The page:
- The NHLPA officially reached an agreement with the league and the IIHF to allow players to compete in the Winter Olympics in Beijing in 2022
- The NHL did not permit players to travel to the Games in Pyeongchang in 2018
- Read more hockey news here
In 1980, the ragtag group of hockey players that was cobbled together to represent the United States at the Winter Olympics in Lake Placid treated the world to an underdog story (and play-by-play call) for the ages by beating the Soviet Union in what was dubbed “The Miracle on Ice.”
Thanks to the regulations the IOC had in place at the time, Herb Brooks was required to field a team consisting entirely of amateur skaters that were mostly plucked from college hockey programs. Those rules would eventually be tweaked to all but ensure we’ll never see a similar David and Goliath story unfold on an Olympic hockey rink, but those changes ushered in a new era that kicked off in 1998 when the NHL allowed players to represent their country for the first time in Nagano.
The move injected the Winter Olympics with a new layer of intrigue; one that forced foes to become friends in pursuit of a medal and saw professional teammates pitted against each other in the heated rivalries that eventually emerged—especially the one that formed between Canada and the United States.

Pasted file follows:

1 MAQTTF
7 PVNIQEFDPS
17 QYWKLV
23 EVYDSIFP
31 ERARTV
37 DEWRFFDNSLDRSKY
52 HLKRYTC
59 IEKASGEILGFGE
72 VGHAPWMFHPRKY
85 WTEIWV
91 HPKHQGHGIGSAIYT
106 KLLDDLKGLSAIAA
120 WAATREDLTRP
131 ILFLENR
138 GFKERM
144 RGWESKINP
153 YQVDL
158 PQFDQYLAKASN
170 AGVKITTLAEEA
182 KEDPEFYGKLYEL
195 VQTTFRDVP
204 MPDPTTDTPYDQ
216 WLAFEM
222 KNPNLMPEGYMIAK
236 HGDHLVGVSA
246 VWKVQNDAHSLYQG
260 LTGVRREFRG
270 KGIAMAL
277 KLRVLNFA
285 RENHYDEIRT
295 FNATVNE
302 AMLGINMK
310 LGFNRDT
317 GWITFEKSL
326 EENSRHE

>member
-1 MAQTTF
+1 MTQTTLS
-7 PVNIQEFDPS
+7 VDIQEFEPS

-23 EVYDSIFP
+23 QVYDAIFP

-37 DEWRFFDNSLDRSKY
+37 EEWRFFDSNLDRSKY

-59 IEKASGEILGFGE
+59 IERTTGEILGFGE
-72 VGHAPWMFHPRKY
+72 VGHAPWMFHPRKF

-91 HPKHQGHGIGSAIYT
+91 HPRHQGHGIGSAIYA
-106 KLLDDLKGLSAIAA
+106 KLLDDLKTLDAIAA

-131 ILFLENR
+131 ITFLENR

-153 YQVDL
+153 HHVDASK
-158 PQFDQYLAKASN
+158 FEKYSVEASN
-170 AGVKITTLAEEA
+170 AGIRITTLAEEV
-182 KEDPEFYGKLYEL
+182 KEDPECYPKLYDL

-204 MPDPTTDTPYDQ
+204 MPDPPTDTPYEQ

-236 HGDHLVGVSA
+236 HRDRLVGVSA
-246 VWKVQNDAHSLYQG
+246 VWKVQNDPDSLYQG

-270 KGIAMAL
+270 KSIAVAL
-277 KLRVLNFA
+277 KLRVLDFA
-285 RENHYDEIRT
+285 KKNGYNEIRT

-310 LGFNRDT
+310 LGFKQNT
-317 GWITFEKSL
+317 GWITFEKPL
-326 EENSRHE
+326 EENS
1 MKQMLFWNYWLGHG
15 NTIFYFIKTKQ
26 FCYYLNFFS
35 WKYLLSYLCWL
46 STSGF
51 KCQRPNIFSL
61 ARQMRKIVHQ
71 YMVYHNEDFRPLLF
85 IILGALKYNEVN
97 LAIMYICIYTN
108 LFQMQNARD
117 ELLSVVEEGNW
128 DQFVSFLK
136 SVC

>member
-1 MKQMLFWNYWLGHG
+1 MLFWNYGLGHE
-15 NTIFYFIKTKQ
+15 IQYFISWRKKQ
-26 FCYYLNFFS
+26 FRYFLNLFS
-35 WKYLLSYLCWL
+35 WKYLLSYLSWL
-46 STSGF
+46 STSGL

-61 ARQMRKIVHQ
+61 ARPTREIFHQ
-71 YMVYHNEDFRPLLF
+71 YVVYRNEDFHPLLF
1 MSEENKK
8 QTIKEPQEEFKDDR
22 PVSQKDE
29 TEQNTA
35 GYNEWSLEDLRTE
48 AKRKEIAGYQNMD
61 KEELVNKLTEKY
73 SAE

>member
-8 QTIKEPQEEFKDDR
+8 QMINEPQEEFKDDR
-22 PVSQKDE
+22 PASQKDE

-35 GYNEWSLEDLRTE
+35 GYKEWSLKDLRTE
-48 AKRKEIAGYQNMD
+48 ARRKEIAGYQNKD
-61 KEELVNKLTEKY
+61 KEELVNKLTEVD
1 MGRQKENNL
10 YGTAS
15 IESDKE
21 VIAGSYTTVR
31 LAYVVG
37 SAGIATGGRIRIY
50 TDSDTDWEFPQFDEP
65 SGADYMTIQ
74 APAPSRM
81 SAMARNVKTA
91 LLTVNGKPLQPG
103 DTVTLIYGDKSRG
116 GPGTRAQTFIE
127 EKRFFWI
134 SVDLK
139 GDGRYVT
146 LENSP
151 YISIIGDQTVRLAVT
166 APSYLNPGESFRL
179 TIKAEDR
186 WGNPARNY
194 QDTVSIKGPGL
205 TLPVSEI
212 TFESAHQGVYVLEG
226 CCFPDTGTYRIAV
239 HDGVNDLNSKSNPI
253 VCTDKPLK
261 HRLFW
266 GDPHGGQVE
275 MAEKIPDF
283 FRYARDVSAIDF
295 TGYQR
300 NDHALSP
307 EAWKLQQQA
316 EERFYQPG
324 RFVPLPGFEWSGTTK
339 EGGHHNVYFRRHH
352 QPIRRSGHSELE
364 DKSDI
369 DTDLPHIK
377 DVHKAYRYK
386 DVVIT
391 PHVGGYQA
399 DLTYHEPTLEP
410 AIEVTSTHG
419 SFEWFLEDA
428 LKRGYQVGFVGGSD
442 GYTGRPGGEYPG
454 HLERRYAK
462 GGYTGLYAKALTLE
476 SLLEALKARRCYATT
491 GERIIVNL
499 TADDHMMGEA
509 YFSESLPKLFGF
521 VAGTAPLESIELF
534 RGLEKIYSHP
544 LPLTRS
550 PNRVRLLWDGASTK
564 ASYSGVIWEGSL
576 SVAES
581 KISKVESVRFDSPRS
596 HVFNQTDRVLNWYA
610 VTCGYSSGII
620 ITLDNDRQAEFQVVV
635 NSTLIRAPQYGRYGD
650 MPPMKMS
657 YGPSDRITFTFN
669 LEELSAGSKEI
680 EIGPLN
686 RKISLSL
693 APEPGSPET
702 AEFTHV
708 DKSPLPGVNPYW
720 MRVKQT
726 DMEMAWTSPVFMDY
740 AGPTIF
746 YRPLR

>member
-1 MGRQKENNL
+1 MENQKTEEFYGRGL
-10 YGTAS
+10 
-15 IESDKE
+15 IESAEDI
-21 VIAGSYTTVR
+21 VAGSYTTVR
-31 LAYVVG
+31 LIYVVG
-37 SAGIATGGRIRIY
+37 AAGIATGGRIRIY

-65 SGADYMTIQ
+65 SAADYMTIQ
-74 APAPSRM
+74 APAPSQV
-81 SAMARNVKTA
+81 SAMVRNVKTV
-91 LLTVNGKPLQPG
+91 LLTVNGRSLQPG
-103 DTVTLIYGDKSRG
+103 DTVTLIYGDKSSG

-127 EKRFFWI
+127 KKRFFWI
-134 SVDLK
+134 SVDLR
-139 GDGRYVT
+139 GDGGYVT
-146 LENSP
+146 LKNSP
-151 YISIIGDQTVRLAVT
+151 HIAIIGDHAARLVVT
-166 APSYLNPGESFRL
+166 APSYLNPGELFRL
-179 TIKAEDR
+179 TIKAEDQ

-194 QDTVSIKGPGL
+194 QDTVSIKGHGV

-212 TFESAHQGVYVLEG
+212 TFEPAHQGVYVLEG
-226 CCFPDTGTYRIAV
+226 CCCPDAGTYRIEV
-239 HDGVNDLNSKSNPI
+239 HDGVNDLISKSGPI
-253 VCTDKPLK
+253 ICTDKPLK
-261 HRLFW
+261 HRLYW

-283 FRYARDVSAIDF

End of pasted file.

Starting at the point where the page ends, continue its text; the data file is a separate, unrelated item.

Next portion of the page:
You’d be hard-pressed to find many people who think Olympic hockey has suffered from the addition of NHL players, but it’s not without its downsides. The fact that the Winter Olympics are held in, you know, winter means the NHL is forced to put its season on hold, and multiple players have been unable to finish theirs upon returning after suffering injuries during international play.
That second factor was a major reason fans were forced to settle for a comparatively underwhelming product on the ice in 2018, as the NHL opted to take its puck and go home after the IOC announced it would no longer pay for travel costs or the insurance policy covering the contracts of injured players (the latter of which was slated to run the organization around $10 million).
Thankfully, reason has prevailed ahead of the 2022 Winter Olympics in Beijing. On Friday, the IIHF announced months of negotiations with the NHL and the NHLPA led to an agreement that will allow players to make the trek to China next year.
— IIHF (@IIHFHockey) September 3, 2021
It was pretty clear this was going to happen when you consider the schedules released by the NHL in July featured a lengthy break that coincided with the Winter Olympics, and while the NHL will be allowed to change the policy if it determines the pandemic poses a risk, you have to be pretty optimistic based on how things played out in Japan
In a perfect world, this is the last time I’ll have to write an article like this, as it seems like it’s time for the NHL and the IOC to come to some sort of long-term arrangement instead of playing a game of chicken every four years. You obviously can’t discount the financial realities, but as far as entertainment and exposure are concerned, this is the textbook definition of a “mutually beneficial relationship,” and there’s no better time than now to lock things down.